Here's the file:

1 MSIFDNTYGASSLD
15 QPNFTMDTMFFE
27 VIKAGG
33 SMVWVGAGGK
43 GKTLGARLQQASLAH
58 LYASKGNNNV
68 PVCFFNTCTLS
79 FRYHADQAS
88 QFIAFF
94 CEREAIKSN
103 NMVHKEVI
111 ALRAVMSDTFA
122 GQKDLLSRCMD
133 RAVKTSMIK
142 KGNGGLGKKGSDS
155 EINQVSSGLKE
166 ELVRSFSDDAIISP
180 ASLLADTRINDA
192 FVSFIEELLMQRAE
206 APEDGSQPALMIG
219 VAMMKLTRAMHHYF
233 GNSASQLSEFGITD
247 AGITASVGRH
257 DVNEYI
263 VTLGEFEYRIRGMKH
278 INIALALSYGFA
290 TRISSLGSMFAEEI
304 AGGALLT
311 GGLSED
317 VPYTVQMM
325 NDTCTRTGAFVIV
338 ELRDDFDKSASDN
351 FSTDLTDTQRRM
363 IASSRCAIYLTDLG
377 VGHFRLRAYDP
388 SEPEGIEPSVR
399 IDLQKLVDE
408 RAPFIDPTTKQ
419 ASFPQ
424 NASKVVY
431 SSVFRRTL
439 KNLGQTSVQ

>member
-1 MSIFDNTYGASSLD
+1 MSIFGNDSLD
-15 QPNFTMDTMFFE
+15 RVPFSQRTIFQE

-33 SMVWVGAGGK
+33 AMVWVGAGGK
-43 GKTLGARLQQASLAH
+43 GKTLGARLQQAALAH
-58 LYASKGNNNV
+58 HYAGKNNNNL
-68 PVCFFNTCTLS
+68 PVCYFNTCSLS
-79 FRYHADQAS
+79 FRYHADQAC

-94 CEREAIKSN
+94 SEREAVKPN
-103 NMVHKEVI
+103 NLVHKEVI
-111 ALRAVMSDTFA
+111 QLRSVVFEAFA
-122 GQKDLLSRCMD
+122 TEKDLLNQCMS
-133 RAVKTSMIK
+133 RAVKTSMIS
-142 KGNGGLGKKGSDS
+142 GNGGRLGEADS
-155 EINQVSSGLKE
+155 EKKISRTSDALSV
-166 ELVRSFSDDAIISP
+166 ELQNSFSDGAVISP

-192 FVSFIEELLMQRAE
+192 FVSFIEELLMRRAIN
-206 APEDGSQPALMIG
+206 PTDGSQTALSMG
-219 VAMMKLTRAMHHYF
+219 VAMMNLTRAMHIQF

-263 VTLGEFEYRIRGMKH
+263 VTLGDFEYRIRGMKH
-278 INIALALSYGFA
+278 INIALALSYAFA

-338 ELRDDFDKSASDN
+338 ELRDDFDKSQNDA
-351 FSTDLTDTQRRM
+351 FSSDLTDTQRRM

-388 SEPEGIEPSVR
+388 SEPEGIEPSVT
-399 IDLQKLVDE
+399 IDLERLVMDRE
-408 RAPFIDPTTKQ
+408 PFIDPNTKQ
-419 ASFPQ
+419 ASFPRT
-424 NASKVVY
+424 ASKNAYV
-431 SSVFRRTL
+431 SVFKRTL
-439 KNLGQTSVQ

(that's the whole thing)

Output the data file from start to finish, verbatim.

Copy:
1 MSIFDNTYGASSLD
15 QPNFTMDTMFFE
27 VIKAGG
33 SMVWVGAGGK
43 GKTLGARLQQASLAH
58 LYASKGNNNV
68 PVCFFNTCTLS
79 FRYHADQAS
88 QFIAFF
94 CEREAIKSN
103 NMVHKEVI
111 ALRAVMSDTFA
122 GQKDLLSRCMD
133 RAVKTSMIK
142 KGNGGLGKKGSDS
155 EINQVSSGLKE
166 ELVRSFSDDAIISP
180 ASLLADTRINDA
192 FVSFIEELLMQRAE
206 APEDGSQPALMIG
219 VAMMKLTRAMHHYF
233 GNSASQLSEFGITD
247 AGITASVGRH
257 DVNEYI
263 VTLGEFEYRIRGMKH
278 INIALALSYGFA
290 TRISSLGSMFAEEI
304 AGGALLT
311 GGLSED
317 VPYTVQMM
325 NDTCTRTGAFVIV
338 ELRDDFDKSASDN
351 FSTDLTDTQRRM
363 IASSRCAIYLTDLG
377 VGHFRLRAYDP
388 SEPEGIEPSVR
399 IDLQKLVDE
408 RAPFIDPTTKQ
419 ASFPQ
424 NASKVVY
431 SSVFRRTL
439 KNLGQTSVQ

>member
-1 MSIFDNTYGASSLD
+1 MSIFGNDSLD
-15 QPNFTMDTMFFE
+15 RVPFSQRTIFQE

-33 SMVWVGAGGK
+33 AMVWVGAGGK
-43 GKTLGARLQQASLAH
+43 GKTLGARLQQAALAH
-58 LYASKGNNNV
+58 HYAGKNNNNL
-68 PVCFFNTCTLS
+68 PVCYFNTCSLS
-79 FRYHADQAS
+79 FRYHADQAC

-94 CEREAIKSN
+94 SEREAVKPN
-103 NMVHKEVI
+103 NLVHKEVI
-111 ALRAVMSDTFA
+111 QLRSVVFEAFA
-122 GQKDLLSRCMD
+122 TEKDLLNQCMS
-133 RAVKTSMIK
+133 RAVKTSMIS
-142 KGNGGLGKKGSDS
+142 GNGGRLGEADS
-155 EINQVSSGLKE
+155 EKKISRTSDALSV
-166 ELVRSFSDDAIISP
+166 ELQNSFSDGAVISP

-192 FVSFIEELLMQRAE
+192 FVSFIEELLMRRAIN
-206 APEDGSQPALMIG
+206 PTDGSQTALSMG
-219 VAMMKLTRAMHHYF
+219 VAMMNLTRAMHIQF

-263 VTLGEFEYRIRGMKH
+263 VTLGDFEYRIRGMKH
-278 INIALALSYGFA
+278 INIALALSYAFA

-338 ELRDDFDKSASDN
+338 ELRDDFDKSQNDA
-351 FSTDLTDTQRRM
+351 FSSDLTDTQRRM

-388 SEPEGIEPSVR
+388 SEPEGIEPSVT
-399 IDLQKLVDE
+399 IDLERLVMDRE
-408 RAPFIDPTTKQ
+408 PFIDPNTKQ
-419 ASFPQ
+419 ASFPRT
-424 NASKVVY
+424 ASKNAYV
-431 SSVFRRTL
+431 SVFKRTL
-439 KNLGQTSVQ